Many Crestonians woke up this morning to discover a snowy surprise. An early-morning inch or so of snow had already fallen, and another 1 to 3 inches is expected by the end of the day. Ice lies on top of many local roads, causing several area school districts — including Creston — to cancel the day’s classes.
Driving in conditions like these requires extra consideration. Local driver’s education expert Kevin Cooper, owner of Southwest Iowa Driver’s Education based out of Creston, provides his tips for winter driving below.
Q: What’s the No. 1, most important thing to keep in mind when driving in wintry (icy, snowy, cold) conditions?
A: One of the first concepts that we teach our new drivers is “The Basic Speed Law (BSL).” The BSL says that you can only go as fast the conditions allow you to, up to the speed limit.
Safe winter travel requires you to match your speed to the safety of the road and weather conditions. Many of the signs that we see like speed limit signs and advisory curve speed signs are set under ideal conditions. So when conditions aren’t ideal, you have to take that into consideration. The BSL is actually a ticketed offense in Iowa.
The other thing that we teach our students is to know when to just say “no” in regards to winter driving. Sometimes it just isn’t worth it, and the trip may or may not even be needed. We talk about the “NO TOW BAN” that the state can put in place, meaning if you get stuck during bad weather, they may not be able to come and help you.
Q: What do you need to change about how you brake, steer accelerate, etc., during winter driving?
A: In winter driving, everything we do needs to be more gradual or subtle. It will take longer to do almost everything, depending on the condition of the road.
That first slick condition of the season is where drivers have a hard time because they have spent the last eight months not having to worry about traction. And for steep hills in icy conditions, the driver needs to use extra caution and use slower speeds.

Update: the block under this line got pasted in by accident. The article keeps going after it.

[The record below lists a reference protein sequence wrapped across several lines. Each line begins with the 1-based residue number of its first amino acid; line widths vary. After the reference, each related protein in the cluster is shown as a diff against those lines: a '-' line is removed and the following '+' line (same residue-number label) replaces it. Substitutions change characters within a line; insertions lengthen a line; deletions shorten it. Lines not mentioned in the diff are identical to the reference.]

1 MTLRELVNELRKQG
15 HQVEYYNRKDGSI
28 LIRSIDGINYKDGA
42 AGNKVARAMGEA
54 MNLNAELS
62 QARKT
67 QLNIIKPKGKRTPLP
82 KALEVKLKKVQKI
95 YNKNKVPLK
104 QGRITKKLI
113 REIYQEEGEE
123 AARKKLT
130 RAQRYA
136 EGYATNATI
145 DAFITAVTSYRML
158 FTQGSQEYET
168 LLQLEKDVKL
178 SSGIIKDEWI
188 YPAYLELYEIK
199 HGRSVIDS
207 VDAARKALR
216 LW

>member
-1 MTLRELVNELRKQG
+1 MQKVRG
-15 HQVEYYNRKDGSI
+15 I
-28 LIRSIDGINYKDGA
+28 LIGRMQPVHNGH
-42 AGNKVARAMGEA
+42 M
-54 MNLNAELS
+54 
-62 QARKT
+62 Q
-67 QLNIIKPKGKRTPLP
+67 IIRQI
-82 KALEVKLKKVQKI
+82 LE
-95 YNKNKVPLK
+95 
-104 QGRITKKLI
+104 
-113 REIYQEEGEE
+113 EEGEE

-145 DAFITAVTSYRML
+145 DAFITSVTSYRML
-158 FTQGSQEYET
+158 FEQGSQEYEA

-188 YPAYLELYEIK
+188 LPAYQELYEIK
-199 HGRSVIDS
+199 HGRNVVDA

Q: What should you do if you find yourself sliding?
A: If a person finds themselves losing control of their steering or their traction, they need to do the best they can to remain calm and try to steer back in the direction that it needs to go.
Everything in winter driving revolves around the condition of the road, and the speed of your vehicle. This kind of goes back to the BSL — you can only go as fast as the conditions allow you to. On the highway, especially, you really need to make a decision — “is it worth it?”
Q: What are some tips for long-distance winter driving?
A: I think the biggest thing you need for long distance winter driving is a plan for the “what if.”
Extra blankets, extra food and a way to communicate are at the top of the list. We are a big advocate for a travel service like AAA or roadside service through your insurance company.
Often times people won’t look for the information until they need it on the side of the road. Plan ahead and program the numbers you need into your phone, and understand the process to get help if you are stuck somewhere in a stressful situation.
Q: Lots of people like to warm up their vehicles in the morning on cold winter days. What should they keep in mind when doing this?
A: As common as it is to warm up a vehicle, believe it or not it is illegal in some states. If you follow the news, you will oftentimes see cars that are stolen this way.
I would say a couple minutes warm-up is what we teach, but many people move into the unneeded or wasteful habit of letting their vehicle warm up TOO long.
Extra tips for winter driving (courtesy of the Iowa DOT):
• Check the weather forecast and road conditions before embarking on a trip. Check your local media, call 511, or go online for information. If conditions are expected to be less than ideal, you may want to postpone a discretionary trip or use more caution if the trip cannot be delayed.
• Always maintain a reasonable speed and safe following distance from the vehicle in front of you. Winter road conditions often result in longer stopping distances and reduced visibility.
• Turn on lights to see and be seen. Keep head and tail lights clear of snow.
• Avoid using cruise control in winter driving conditions. You need to be in control of your car when accelerating based on road conditions.
• If your car is equipped with anti-lock brakes, understand how to use them and what to expect when they are used.
• Don’t drive through “white out” conditions. Be patient, wait it out until conditions improve.
• Be aware that ramps and bridges may freeze before other roadway segments.